What Is the Best Time to Travel to Great Basin National Park?

Summer and winter are the most popular times to travel to Great Basin National Park, but if you want the best deals, you should visit in spring.
Written by Heather Bernhard
Reviewed by Kathleen Flear
Updated on May 23, 2022
Whether you’re dying to climb Mt. Wheeler, peep some autumn aspen, or try your hand at backcountry camping, the best time to travel to Great Basin National Park depends on your favorite outdoor activities. Since each season brings a unique feel to the popular destination, there is something to do year-round.
Although the park is open all year, deep snow and unbearable cold can limit winter activities. Access to higher elevations can be restricted due to snow and ice, so if you’re hoping for some high-altitude hiking, plan your trip carefully. That said, Great Basin is one of the least-visited National Parks in the U.S., so no matter when you go, you’ll find thin crowds and plenty of wide-open space. 
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The best times of year to travel to Great Basin National Park

Finding the best time to travel to
Great Basin National Park
depends on just one thing—do you enjoy the bitter cold? Most activities in the park are open year-round, except for the
Wheeler Peak Scenic Drive
and Backer Creek Road. 
Most visitors choose to go in summer and fall due to better accessibility. But if you don’t mind freezing temperatures, you’ll find beautiful solitude in winter and spring

Peak season: Summer

The good: Mild, comfortable weather
The bad: Busiest season of the year; afternoon thunderstorms are common
The weather: Highs around 85, lows around 55
Summer is largely acknowledged as the best time to visit Great Basin National Park: the weather is comfortable, and activities are in full swing. In addition, the park offers the best views of the Milky Way Galaxy in the U.S., and on many nights, you can spot it with the naked eye.  
Make sure to check out one of the various
astronomy programs
held all summer long, or head out on a
full-moon ranger-led hike
. You should also use this time to hike higher-elevation trails, such as the Sky Islands Forest Trail, which may not be accessible during colder months. 
Pro Tip Don’t forget to stop by the Visitor Center for recent updates, current conditions of roads and trails, and tips from the park rangers before you start your trip. 

Off-season: Winter

The good: Enjoy a near-empty park
The bad: Access is limited; Scenic Road is closed to cars
The weather: Highs around 33, lows around 10
Winter in Great Basin National Park
is certainly cold, but it’s also beautiful and serene. If you want an entire park virtually to yourself, this is the time to go. Access to some attractions may be limited as the Scenic Road is closed to vehicles, but you can snowshoe or cross country ski to those areas if you’re so inclined.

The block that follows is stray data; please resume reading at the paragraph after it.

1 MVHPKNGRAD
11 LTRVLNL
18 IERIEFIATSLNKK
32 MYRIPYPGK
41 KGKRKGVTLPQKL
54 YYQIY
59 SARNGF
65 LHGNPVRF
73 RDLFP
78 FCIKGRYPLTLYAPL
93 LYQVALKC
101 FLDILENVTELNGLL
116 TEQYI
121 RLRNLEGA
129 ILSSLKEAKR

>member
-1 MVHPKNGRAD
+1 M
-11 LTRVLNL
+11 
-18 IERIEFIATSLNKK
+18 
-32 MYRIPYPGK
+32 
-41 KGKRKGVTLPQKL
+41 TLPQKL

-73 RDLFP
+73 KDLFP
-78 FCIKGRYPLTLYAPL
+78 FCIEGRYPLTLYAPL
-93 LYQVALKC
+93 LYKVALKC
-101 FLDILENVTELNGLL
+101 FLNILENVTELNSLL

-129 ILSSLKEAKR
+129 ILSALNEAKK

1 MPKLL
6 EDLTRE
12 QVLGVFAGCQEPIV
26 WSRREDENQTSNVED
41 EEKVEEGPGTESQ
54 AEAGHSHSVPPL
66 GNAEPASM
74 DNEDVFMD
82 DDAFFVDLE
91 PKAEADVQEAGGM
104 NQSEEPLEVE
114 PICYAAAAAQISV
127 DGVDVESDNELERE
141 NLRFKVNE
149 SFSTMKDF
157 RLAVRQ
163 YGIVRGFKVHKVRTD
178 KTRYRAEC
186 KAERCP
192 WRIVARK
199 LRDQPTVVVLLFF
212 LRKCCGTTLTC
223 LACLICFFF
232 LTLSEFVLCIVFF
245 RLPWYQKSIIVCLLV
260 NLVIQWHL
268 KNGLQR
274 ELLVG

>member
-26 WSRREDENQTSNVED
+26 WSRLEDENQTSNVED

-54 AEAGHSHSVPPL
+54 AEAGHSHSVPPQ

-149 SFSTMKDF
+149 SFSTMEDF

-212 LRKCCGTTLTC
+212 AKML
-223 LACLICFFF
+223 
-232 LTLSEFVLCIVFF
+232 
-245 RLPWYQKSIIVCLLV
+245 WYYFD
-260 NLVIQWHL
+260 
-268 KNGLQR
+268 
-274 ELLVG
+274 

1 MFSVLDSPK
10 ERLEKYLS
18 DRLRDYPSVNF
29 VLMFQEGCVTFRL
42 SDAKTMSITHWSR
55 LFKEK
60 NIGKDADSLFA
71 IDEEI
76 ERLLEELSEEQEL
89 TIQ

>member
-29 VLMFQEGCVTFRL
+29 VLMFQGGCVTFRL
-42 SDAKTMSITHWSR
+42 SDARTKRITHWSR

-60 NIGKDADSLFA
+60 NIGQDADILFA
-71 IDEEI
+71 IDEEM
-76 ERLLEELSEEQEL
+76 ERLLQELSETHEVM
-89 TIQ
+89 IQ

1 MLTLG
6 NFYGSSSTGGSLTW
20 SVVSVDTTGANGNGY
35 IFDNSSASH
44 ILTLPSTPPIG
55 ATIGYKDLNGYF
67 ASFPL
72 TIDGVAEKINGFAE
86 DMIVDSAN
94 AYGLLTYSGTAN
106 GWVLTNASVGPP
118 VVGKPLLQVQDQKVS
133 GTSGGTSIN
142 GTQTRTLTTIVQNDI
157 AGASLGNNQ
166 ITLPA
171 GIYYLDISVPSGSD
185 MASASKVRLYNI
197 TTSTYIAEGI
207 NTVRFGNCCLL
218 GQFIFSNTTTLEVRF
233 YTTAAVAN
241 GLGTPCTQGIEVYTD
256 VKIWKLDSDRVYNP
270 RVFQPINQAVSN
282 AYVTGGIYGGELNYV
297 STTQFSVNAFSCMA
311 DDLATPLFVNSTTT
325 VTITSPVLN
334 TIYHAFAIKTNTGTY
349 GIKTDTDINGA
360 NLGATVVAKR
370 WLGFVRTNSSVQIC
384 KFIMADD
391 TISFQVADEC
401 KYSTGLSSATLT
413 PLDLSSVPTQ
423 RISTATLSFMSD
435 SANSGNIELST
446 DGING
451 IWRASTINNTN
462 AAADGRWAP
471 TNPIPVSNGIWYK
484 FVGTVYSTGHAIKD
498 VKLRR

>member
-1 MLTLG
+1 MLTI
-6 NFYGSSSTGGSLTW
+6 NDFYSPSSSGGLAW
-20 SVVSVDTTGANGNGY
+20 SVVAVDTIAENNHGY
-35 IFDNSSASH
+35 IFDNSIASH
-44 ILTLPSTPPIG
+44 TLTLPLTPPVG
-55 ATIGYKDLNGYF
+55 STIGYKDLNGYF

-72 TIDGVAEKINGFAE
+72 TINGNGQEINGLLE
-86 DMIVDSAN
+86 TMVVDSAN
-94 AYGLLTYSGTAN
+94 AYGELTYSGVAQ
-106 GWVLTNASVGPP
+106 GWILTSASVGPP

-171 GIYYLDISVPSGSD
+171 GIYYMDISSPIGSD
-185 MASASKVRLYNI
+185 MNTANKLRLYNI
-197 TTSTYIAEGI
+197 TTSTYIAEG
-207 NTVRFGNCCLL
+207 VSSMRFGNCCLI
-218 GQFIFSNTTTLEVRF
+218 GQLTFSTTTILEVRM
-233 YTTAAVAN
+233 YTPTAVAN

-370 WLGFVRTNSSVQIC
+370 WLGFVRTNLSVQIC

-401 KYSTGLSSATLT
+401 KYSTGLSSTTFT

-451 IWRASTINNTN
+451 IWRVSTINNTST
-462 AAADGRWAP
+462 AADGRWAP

Camping is available in the Lower Lehman Creek Campground or backcountry, and
Lehman Caves Tours
are offered all year round. Popular winter hikes include the Pole Canyon/Timber Creek Loop Trail and Lehman Creek Trail. 

Shoulder season: Fall and Spring

The good: Thinner crowds; great autumn weather
The bad: Access to certain areas may still be limited in spring
The weather: Spring highs in the mid-40s; fall highs in the low-50s to high-60s
Great Basin’s aspen trees explode into beautiful yellows and golds in autumn, and September is the perfect time to take in the views from the upper part of Wheeler Peak Scenic Drive. In addition, every September, the park hosts an annual
Astronomy Festival
that is three days and nights of astronomy-themed events. They even set up over 30 different telescopes for visitors to use! 
In spring, temperatures begin to warm, but much of the park is still closed to visitors. Like winter, cross country skiing, snowshoeing, and cave tours are popular activities. But spring is also an excellent time for
bird watching
in the park, and visitors see Bald Eagles, Cooper’s Hawks, Western Meadowlarks, and more.

The cheapest time to travel to Great Basin National Park

Admission to the park and campsite rates are the same all year long. However, you may find that the few small hotels on the park's outskirts charge cheaper rates in the winter and spring months. The nearest commercial airport is
Salt Lake City
, UT, and flights are generally the cheapest around August. 

Find the best month for your visit to Great Basin National Park

Ready to narrow down the best month for your
vacation? Check out the table below to find the ideal time for your Great Basin adventure based on your planned activities.
Best month to visit
Visit Lehman Caves
Because they’re underground, the caves maintain a steady temperature of 50 °F all year.
Go hiking
May to September
Trails at lower elevations are usually snow-free from late spring to fall.
Explore the night skies
The Milky Way Galaxy is visible to the naked eye during most summer nights.
See the Bristlecone Pine Groves
March through November
See the oldest trees on Earth from last spring to early fall.
Wheeler Peak Scenic Drive
June through November
The road is open year-round, but the upper nine miles are only accessible from June through November (depending on weather).
Go camping
Backcountry camping is available all year, though most other sites close during winter and spring.
Hike to Wheeler Peak
Summer and fall
Summer and fall are best for accessibility.
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Pro Tip There is an almost 8,000-foot difference between Wheeler Peak and the valley floor. If you’re prone to altitude sickness, you may feel unwell as you move higher up.

How to find savings on car and rental insurance

As you’re preparing for your Great Basin National Park road trip, you’ll want to educate yourself on the best trails and times to hike and the best
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